Murali Paudel wades into his rice paddy, carefully inspecting the soon-to-be-harvested crop.
By adopting what are called climate-smart cultivation methods Paudel, a farmer in the village of Dhaitar, about two hours’ drive into the hills north-east of Kathmandu, Nepal’s capital, says he’s increased his crop yield by at least 25 per cent.
“We use dung mixed with cow’s urine and water to produce a fertiliser, and similar methods to produce a pesticide for rice and other crops like cabbages and potatoes,” says Paudel.
“Bigger harvests mean we can improve our incomes by selling more at market. The crops also seem better able to withstand rises in temperature and changes in rainfall.”
The livelihoods of more than 1.5 billion people are dependent on the region’s water systems.
Scientists say temperatures across the Himalayas are rising at up to twice the global average. Rainfall patterns across the region – a vast and often inaccessible area stretching from the mountains of the Hindu Kush in Afghanistan in the west to the Tibetan plateau and China in the east – are also becoming increasingly unpredictable.
Farmers around Dhaitar and in other nearby villages say they have to adapt to changes in climate to ensure their incomes. Water availability is becoming a growing problem – with sudden intense downpours causing flash floods, and landslides interspersed with long dry periods. Villagers also say the monsoon, vital for the crops, is tending to arrive later each year.
In one village locals say that a decade ago they had 60 sources of water: now there are only a third that number.
Developing new farming practices, including rainwater harvesting and soil analysis techniques, are ways of tackling climate change. The Centre for Environmental and Agricultural Policy Research (CEAPRED), a Nepali NGO, has developed clusters of what are called climate-smart villages.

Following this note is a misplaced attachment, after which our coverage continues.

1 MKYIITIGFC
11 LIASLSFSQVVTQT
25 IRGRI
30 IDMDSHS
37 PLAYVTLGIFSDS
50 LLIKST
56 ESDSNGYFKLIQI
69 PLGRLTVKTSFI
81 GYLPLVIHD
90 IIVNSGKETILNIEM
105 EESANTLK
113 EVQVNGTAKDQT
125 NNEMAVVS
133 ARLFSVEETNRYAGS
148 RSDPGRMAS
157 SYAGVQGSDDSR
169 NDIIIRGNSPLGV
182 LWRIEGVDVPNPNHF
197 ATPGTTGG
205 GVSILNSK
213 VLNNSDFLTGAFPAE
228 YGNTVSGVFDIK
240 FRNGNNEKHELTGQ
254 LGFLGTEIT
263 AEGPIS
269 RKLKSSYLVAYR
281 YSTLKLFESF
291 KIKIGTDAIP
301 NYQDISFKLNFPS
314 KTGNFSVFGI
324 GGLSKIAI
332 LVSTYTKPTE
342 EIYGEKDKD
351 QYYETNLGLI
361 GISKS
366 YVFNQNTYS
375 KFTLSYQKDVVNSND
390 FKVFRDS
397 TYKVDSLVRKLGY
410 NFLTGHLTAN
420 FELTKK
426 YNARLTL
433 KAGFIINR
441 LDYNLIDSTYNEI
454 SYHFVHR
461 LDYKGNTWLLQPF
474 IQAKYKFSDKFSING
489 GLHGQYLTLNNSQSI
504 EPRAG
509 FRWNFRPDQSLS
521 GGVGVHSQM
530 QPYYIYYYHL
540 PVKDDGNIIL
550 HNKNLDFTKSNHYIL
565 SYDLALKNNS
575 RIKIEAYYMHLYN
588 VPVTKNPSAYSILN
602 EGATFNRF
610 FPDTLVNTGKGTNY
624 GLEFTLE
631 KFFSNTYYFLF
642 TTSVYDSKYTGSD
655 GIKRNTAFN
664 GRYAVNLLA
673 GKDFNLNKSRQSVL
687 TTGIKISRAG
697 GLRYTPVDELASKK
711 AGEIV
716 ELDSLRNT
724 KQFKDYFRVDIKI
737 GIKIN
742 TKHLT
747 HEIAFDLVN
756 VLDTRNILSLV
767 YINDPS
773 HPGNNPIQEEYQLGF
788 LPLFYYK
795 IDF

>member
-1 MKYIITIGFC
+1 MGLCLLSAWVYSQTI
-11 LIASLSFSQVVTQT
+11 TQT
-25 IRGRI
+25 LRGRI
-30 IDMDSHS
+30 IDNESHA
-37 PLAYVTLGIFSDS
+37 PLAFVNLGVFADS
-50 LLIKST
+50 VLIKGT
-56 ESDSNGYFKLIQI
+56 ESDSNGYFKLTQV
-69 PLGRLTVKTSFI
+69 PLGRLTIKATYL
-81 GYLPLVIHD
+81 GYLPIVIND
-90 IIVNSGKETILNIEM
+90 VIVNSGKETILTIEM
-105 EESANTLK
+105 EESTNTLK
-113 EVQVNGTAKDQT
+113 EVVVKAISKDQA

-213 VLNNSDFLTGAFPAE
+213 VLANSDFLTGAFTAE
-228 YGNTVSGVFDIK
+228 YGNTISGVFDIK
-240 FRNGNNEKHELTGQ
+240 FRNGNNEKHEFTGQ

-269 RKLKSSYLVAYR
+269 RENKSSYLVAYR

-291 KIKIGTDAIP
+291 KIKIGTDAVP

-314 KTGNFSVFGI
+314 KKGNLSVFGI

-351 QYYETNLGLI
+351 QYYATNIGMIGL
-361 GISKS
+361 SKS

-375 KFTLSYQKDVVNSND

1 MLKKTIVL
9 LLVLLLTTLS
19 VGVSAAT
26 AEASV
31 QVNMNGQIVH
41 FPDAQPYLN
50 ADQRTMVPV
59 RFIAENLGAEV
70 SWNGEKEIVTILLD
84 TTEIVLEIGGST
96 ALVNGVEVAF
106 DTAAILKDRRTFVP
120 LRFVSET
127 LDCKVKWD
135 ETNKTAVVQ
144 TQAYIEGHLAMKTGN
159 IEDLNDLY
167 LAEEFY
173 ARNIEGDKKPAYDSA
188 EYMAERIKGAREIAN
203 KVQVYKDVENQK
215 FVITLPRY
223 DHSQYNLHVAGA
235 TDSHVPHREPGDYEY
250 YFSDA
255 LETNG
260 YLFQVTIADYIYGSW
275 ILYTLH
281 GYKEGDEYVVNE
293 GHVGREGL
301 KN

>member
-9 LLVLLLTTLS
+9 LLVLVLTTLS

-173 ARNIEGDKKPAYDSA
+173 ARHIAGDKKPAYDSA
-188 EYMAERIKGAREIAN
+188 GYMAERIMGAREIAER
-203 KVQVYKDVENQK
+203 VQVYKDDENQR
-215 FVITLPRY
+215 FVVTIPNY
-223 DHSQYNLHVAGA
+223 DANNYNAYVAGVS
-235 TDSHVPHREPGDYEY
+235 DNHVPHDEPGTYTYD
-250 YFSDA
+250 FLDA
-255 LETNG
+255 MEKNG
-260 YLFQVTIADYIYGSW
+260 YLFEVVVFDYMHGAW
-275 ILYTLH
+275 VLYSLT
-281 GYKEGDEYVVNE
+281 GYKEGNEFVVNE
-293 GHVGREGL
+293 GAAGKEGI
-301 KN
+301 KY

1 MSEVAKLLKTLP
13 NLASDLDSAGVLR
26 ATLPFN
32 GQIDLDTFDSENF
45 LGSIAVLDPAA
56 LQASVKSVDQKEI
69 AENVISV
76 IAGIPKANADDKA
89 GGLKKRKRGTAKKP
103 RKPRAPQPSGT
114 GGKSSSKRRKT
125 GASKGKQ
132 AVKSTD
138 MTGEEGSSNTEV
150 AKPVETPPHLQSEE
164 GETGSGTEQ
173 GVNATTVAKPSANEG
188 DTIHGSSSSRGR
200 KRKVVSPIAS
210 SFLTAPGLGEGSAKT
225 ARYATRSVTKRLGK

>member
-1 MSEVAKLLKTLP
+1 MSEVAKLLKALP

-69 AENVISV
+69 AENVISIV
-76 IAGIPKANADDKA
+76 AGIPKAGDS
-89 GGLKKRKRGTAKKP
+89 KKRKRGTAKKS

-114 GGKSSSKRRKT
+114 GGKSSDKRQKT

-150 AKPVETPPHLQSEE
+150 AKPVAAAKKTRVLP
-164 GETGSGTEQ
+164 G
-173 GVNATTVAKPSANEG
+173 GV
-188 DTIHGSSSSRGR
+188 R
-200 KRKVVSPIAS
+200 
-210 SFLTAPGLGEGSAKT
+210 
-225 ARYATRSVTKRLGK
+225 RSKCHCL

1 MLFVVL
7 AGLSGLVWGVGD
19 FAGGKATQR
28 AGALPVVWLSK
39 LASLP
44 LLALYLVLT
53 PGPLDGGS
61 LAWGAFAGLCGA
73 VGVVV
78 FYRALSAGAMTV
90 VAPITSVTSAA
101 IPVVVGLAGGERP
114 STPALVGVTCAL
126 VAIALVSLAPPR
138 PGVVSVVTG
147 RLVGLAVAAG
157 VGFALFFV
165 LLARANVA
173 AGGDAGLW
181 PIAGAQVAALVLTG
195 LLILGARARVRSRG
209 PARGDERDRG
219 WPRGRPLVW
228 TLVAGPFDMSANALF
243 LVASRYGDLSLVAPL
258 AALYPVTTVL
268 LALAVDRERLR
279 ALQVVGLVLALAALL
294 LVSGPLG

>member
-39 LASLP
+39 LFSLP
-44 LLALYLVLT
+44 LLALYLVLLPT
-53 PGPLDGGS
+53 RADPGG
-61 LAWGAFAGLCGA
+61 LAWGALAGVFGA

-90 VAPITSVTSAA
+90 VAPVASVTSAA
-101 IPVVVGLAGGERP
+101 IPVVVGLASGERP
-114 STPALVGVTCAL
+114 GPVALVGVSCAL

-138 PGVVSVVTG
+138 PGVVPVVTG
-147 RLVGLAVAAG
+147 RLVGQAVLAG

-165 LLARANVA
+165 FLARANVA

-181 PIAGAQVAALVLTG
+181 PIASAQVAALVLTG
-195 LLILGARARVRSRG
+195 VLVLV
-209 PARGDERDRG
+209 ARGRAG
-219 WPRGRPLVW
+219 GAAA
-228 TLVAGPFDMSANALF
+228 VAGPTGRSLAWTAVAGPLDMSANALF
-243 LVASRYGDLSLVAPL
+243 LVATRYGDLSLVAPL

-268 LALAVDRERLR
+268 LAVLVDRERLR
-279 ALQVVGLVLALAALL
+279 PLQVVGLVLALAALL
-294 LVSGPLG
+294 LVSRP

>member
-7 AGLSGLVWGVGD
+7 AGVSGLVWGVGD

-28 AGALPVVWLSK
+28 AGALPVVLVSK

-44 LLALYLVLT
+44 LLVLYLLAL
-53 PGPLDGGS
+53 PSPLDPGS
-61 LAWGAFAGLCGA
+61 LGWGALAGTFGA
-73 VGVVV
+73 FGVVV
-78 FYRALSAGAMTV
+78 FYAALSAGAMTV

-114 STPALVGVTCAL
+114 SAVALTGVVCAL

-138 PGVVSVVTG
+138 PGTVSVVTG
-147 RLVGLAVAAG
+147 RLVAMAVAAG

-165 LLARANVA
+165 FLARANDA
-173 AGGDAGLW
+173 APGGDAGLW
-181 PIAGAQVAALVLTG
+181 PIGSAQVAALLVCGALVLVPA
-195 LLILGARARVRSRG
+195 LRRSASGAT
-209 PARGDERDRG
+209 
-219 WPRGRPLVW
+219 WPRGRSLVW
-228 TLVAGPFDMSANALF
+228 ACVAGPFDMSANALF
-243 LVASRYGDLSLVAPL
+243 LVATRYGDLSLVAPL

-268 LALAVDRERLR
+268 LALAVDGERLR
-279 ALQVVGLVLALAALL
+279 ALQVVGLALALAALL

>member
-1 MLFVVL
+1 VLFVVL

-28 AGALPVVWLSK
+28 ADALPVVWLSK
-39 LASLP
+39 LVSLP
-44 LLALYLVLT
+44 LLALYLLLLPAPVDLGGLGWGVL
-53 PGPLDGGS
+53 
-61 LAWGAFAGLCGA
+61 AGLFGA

As well as helping farmers adopt new growing techniques, which include the use of polytunnels to grow cash crops such as tomatoes and cucumbers and cutting down on the use of chemical fertilisers, CEAPRED has also been encouraging the use of mobile phones to relay real time weather reports and information on crop diseases and infestations.
Working with the International Centre for Integrated Mountain Development (ICIMOD), a regional intergovernmental research organisation based in Kathmandu, CEAPRED hopes the climate-smart village concept will spread across the country.
The project is still very much at a pilot stage. The majority of Nepal’s farmers, particularly those in the southern plain areas, are still largely dependent on chemical fertilisers, the bulk imported.
Along with changes in climate Nepal – a country of more than 30 million people, where per capita income is a little over one US dollar a day – is having to cope with a number of other serious problems.
A series of earthquakes starting in April this year caused more than 9,000 deaths. A large quantity of precious livestock was lost, while hundreds of thousands of homes and large swathes of infrastructure were destroyed.
In recent weeks Nepal, which for a decade from the mid-1990s was embroiled in a bloody civil war, promulgated a new constitution. Nepalis of Indian descent who have settled in the south of the country say their rights have been abused.
The border between India and landlocked Nepal has been blocked: farmers say they can’t get their produce to market because fuel imports have dried up. There are also worries about fertiliser imports: the harvest in Nepal could be severely reduced if the blockade is not lifted.
Many millions of Nepalis – the majority of them men – have migrated in search of work. With many of the men absent, women – who traditionally do much of the labouring work in the fields – play a key role in farming co-operatives and in overseeing the adoption of climate-smart farming methods.
Muna Shrestha is secretary of the local farmers’ group. “With better cultivation methods we have improved our production,” she says.
“But with the rice harvest coming, due to the damage of the earthquake we have nowhere to store our crops. Many people, particularly the children, still suffer psychological trauma because of the earthquake.
“Life is not easy for us – but for other villages, more remote and with more damage from the earthquake, it is much harder.”